One third of Kazakhstan’s Fish Exports Sold by Poachers
Thursday 8 October 2015
ASTANA (Interfax-Kazakhstan) — Fish poaching has reached the industrial scale and significantly contributing to the depletion of fish recourses in Kazakhstan, PGO press office said.
“In 2012-2015, 30% of Kazakhstan’s exported fish is produced by poachers, or 13,700 out of 40,000 tonnes,” according to a Wednesday press release.
According to authorities, organized crime groups export the illegal fish catch through a network of dummy companies and forged certificates of origin. ‘The shadow turnover from fish exports amounted to $100 mln, and the amount of damage caused by poaching and tax evasion exceeded 15 bln tenge”, according to the statement (272.95 teng ≈ $1).
Poachers threaten Caspian Sea’s sturgeon species and consequently the caviar production. Sturgeon poaching Caspian Sea littoral states is 10-15 times the legal activity.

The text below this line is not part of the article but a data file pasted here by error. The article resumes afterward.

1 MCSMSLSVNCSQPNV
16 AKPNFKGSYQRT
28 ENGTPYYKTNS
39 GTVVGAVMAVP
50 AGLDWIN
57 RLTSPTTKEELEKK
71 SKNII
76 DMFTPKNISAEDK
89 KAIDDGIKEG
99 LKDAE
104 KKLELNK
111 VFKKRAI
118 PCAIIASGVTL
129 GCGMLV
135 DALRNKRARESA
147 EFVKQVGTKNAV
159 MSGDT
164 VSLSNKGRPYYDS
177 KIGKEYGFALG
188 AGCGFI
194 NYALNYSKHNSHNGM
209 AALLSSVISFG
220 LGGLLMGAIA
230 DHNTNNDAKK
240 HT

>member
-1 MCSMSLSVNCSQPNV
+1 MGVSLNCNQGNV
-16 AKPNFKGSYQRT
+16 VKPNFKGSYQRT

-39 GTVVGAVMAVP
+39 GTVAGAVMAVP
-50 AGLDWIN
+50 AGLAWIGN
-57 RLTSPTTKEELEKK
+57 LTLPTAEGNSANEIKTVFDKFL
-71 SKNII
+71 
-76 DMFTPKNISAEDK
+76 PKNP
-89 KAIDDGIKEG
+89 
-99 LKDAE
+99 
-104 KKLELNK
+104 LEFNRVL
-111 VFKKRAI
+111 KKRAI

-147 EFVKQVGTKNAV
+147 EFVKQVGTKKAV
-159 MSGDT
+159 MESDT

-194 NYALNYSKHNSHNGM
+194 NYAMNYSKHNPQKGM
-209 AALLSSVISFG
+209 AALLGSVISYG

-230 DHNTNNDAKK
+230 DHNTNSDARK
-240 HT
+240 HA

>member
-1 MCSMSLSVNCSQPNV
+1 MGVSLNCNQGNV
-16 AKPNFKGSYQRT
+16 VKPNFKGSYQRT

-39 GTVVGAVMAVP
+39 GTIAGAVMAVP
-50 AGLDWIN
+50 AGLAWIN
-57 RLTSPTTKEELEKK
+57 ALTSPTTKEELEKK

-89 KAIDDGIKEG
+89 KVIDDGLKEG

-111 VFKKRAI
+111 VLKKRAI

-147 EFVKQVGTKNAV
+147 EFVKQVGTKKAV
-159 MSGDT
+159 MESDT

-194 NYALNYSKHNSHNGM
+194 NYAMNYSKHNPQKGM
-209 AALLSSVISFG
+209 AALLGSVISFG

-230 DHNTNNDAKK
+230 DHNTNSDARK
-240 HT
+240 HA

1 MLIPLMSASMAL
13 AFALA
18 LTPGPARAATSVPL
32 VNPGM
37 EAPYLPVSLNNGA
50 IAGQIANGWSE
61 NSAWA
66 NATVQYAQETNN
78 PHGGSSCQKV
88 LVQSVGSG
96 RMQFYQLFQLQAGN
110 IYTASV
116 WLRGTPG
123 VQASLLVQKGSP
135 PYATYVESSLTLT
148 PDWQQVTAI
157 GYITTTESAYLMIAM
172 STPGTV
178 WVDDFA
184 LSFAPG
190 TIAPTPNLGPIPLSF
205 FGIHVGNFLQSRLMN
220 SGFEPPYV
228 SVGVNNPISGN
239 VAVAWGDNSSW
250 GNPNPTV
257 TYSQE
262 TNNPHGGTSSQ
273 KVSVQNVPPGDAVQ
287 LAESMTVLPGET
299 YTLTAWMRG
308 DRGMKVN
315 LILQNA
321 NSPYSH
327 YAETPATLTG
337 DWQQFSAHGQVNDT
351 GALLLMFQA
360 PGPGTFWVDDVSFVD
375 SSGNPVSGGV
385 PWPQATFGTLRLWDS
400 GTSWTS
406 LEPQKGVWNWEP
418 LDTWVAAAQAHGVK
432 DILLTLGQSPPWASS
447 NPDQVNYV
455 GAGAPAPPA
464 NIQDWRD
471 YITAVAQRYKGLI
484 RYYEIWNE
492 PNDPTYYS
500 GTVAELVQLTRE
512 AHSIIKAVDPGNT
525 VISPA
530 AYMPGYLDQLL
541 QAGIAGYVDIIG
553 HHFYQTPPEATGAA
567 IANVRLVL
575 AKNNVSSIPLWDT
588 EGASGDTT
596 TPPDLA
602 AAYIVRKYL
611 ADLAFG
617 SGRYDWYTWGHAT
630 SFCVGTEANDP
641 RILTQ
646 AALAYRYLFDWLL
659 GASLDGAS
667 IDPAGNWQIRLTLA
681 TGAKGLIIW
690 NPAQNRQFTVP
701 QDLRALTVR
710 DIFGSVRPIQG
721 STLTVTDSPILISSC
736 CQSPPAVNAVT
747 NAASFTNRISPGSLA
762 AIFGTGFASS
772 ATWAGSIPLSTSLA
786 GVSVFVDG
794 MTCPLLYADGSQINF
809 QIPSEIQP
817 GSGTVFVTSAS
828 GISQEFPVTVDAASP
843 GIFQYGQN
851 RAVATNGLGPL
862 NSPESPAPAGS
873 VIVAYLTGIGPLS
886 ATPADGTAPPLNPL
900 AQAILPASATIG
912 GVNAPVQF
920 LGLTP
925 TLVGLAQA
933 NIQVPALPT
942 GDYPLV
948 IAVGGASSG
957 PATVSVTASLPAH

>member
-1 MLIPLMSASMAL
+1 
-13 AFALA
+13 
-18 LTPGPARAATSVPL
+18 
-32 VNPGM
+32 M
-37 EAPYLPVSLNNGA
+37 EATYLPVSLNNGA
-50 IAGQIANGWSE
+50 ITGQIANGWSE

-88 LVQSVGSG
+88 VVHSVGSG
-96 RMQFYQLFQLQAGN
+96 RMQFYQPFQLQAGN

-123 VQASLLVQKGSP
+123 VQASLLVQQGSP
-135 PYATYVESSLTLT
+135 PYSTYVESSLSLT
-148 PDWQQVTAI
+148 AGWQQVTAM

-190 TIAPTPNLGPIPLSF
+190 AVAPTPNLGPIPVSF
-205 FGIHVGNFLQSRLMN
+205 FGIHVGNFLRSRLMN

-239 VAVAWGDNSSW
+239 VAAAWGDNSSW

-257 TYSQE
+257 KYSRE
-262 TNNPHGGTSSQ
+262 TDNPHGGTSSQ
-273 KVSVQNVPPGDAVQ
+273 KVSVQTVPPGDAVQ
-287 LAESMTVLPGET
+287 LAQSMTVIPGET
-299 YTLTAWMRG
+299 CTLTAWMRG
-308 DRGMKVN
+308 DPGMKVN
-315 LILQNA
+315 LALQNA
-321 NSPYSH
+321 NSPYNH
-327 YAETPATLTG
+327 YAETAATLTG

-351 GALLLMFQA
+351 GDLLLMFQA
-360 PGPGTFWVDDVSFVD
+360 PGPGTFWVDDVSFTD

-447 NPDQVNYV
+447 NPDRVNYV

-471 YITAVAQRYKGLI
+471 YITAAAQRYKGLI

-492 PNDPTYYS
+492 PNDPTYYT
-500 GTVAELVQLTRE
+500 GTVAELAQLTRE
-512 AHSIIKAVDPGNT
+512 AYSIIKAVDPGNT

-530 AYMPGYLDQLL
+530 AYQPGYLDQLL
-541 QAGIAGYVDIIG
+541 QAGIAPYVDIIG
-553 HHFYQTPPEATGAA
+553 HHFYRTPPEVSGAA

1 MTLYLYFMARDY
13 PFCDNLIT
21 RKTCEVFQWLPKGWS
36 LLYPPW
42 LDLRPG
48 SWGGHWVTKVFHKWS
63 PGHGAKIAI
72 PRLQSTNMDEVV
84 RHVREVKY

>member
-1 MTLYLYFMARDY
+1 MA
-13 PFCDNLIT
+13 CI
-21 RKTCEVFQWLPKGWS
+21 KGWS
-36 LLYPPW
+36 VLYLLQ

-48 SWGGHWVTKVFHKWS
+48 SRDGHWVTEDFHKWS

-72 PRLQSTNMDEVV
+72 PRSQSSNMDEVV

Until the 20th century, mostly impoverished peasants poached for subsistence purposes, thus supplementing meager diets. By contrast, stealing domestic animals (as in cattle raiding, for example) classifies as theft, not as poaching. The 19th century saw the rise of acts of legislation, such as the Night Poaching Act 1828 and Game Act 1831 in the United Kingdom, and various laws elsewhere. In North America, the blatant defiance of the laws by poachers escalated to armed conflicts with law authorities, including the Oyster Wars of the Chesapeake Bay, and the joint US-British Bering Sea Anti-Poaching Operations of 1891 over the hunting of seals.